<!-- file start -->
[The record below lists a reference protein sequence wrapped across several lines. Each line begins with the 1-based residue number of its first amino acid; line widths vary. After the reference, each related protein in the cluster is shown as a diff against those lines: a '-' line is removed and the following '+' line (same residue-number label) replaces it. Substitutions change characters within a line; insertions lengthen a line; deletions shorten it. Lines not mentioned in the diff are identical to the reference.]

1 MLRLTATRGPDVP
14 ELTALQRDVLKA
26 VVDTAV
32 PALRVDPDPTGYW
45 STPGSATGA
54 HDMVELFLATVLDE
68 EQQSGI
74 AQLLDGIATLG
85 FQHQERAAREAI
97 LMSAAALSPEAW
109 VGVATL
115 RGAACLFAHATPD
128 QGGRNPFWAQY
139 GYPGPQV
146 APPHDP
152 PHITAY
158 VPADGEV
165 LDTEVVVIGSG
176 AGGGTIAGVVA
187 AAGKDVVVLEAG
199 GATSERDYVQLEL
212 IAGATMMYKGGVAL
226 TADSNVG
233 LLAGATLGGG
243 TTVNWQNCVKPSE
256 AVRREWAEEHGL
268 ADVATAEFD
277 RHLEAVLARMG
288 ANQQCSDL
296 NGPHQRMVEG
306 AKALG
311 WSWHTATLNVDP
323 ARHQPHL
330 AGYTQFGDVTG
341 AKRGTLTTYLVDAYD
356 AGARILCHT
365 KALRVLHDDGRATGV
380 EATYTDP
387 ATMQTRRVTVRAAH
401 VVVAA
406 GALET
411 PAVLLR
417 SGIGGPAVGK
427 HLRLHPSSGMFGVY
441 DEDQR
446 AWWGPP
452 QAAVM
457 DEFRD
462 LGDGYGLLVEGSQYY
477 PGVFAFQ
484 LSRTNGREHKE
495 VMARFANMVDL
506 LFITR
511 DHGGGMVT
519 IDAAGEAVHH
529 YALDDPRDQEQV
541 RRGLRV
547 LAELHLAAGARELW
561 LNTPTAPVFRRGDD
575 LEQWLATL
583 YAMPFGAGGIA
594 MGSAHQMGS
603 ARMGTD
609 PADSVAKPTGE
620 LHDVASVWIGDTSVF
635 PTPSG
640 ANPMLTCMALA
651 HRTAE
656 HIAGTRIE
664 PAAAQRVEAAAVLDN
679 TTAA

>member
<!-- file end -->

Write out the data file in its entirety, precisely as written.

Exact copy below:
[The record below lists a reference protein sequence wrapped across several lines. Each line begins with the 1-based residue number of its first amino acid; line widths vary. After the reference, each related protein in the cluster is shown as a diff against those lines: a '-' line is removed and the following '+' line (same residue-number label) replaces it. Substitutions change characters within a line; insertions lengthen a line; deletions shorten it. Lines not mentioned in the diff are identical to the reference.]

1 MLRLTATRGPDVP
14 ELTALQRDVLKA
26 VVDTAV
32 PALRVDPDPTGYW
45 STPGSATGA
54 HDMVELFLATVLDE
68 EQQSGI
74 AQLLDGIATLG
85 FQHQERAAREAI
97 LMSAAALSPEAW
109 VGVATL
115 RGAACLFAHATPD
128 QGGRNPFWAQY
139 GYPGPQV
146 APPHDP
152 PHITAY
158 VPADGEV
165 LDTEVVVIGSG
176 AGGGTIAGVVA
187 AAGKDVVVLEAG
199 GATSERDYVQLEL
212 IAGATMMYKGGVAL
226 TADSNVG
233 LLAGATLGGG
243 TTVNWQNCVKPSE
256 AVRREWAEEHGL
268 ADVATAEFD
277 RHLEAVLARMG
288 ANQQCSDL
296 NGPHQRMVEG
306 AKALG
311 WSWHTATLNVDP
323 ARHQPHL
330 AGYTQFGDVTG
341 AKRGTLTTYLVDAYD
356 AGARILCHT
365 KALRVLHDDGRATGV
380 EATYTDP
387 ATMQTRRVTVRAAH
401 VVVAA
406 GALET
411 PAVLLR
417 SGIGGPAVGK
427 HLRLHPSSGMFGVY
441 DEDQR
446 AWWGPP
452 QAAVM
457 DEFRD
462 LGDGYGLLVEGSQYY
477 PGVFAFQ
484 LSRTNGREHKE
495 VMARFANMVDL
506 LFITR
511 DHGGGMVT
519 IDAAGEAVHH
529 YALDDPRDQEQV
541 RRGLRV
547 LAELHLAAGARELW
561 LNTPTAPVFRRGDD
575 LEQWLATL
583 YAMPFGAGGIA
594 MGSAHQMGS
603 ARMGTD
609 PADSVAKPTGE
620 LHDVASVWIGDTSVF
635 PTPSG
640 ANPMLTCMALA
651 HRTAE
656 HIAGTRIE
664 PAAAQRVEAAAVLDN
679 TTAA

>member